In opinions spanning four decades, North Carolina’s appellate courts have suppressed chemical analysis results in impaired driving cases based on statutory violations related to their administration. When the violation consists of the State’s failure to advise a defendant of her implied consent rights, the appellate courts’ jurisprudence has been straightforward and consistent: The results of an implied consent test carried out without the defendant having first been advised of her implied consent rights are inadmissible. Indeed, the court of appeals reaffirmed that principle last June in State v. Williams, __ N.C. App. ___, 759 S.E.2d 350 (2014), holding that the State’s failure to re-advise the defendant of his implied consent rights before conducting a blood test under the implied consent statutes required suppression of the test results. A court of appeals opinion issued in the waning hours of 2014 indicates, however, that the rule is subject to at least one exception.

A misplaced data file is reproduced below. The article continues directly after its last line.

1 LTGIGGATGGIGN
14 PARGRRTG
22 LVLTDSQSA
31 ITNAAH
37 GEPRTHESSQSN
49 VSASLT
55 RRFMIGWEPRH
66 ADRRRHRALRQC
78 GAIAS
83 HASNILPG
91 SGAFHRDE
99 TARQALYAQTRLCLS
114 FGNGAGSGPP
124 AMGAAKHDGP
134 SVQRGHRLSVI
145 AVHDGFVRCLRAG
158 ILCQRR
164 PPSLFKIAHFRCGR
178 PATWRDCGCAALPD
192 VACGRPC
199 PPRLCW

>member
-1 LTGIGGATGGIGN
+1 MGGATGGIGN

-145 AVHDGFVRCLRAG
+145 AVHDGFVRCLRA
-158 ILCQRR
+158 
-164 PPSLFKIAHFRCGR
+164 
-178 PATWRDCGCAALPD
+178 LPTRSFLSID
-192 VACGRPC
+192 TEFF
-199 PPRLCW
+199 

My recent paper (here) on the use of remote testimony in criminal cases involving forensic analysts was written in part because of the flood of interest in legislative solutions to Melendez-Diaz. That case held that forensic reports are testimonial and subject to the new Crawford confrontation clause analysis. One slam dunk solution to the Melendez-Diaz … Read more
As state crime lab backlogs increase, it takes longer and longer for blood drawn in connection with impaired driving cases to be tested. In some of these cases, the State may opt to proceed to trial without the results. And sometimes defendants are eager to plead guilty before such blood is tested. A defendant who … Read more